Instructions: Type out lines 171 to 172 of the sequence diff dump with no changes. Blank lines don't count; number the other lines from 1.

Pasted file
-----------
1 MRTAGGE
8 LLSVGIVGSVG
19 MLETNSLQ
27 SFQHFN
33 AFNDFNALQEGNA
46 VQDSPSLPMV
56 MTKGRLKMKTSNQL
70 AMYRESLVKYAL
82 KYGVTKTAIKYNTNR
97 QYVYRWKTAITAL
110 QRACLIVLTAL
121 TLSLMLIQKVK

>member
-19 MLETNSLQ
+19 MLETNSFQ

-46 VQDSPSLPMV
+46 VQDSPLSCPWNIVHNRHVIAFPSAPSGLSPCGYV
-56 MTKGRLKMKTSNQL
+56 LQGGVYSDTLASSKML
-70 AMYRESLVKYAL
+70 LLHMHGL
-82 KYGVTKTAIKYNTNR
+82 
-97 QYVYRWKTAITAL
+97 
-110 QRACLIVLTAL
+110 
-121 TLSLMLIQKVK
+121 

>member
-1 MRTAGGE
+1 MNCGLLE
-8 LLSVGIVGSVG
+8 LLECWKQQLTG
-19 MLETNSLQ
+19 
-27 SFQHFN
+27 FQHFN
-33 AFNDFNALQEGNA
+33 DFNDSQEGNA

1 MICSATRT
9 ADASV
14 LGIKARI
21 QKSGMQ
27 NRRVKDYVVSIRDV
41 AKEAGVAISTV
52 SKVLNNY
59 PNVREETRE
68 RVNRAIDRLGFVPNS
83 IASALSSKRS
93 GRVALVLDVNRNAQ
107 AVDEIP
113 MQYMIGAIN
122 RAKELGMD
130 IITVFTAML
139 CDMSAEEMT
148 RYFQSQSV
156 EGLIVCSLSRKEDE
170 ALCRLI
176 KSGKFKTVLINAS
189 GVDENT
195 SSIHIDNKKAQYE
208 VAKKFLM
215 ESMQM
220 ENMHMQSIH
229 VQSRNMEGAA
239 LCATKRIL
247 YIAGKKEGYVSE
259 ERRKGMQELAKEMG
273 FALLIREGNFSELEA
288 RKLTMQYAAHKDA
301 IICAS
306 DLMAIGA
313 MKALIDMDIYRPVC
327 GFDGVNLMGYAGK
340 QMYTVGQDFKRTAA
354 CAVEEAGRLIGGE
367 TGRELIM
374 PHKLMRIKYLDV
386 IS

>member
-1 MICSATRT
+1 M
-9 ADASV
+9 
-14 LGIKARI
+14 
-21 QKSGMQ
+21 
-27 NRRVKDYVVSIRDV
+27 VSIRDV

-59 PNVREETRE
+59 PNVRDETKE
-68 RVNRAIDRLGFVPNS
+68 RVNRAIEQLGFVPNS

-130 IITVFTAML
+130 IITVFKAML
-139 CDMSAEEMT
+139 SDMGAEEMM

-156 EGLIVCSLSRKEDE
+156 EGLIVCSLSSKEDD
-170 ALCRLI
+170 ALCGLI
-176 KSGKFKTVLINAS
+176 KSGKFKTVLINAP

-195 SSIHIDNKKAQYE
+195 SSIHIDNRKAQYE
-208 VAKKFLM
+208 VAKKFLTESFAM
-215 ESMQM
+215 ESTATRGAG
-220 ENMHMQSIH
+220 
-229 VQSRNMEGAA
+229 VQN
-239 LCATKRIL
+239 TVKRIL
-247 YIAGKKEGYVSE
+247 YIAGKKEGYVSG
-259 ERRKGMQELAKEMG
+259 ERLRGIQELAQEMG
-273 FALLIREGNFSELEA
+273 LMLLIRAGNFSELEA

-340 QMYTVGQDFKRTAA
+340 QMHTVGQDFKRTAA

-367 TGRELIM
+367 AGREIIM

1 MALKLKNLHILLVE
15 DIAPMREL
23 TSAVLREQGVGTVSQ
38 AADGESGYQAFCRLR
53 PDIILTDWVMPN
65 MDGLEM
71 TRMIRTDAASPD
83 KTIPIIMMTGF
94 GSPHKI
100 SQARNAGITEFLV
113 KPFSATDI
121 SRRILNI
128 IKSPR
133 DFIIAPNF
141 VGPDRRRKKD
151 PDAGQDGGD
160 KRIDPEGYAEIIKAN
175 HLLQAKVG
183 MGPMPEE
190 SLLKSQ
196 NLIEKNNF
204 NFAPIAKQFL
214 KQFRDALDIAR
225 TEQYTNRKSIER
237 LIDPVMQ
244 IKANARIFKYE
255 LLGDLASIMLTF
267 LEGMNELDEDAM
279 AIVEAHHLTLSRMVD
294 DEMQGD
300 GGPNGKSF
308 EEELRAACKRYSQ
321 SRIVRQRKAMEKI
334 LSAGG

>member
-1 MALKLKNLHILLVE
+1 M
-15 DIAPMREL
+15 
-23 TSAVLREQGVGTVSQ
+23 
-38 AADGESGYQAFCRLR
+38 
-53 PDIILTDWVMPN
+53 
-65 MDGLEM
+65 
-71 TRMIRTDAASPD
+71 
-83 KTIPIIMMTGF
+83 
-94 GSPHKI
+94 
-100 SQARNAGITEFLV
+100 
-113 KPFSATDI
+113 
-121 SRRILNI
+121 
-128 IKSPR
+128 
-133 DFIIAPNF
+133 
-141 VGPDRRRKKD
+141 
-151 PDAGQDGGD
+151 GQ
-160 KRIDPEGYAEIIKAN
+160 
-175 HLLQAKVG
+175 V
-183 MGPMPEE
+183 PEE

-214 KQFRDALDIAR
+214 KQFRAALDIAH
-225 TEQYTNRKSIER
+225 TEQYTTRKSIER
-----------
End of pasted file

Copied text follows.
-53 PDIILTDWVMPN
+53 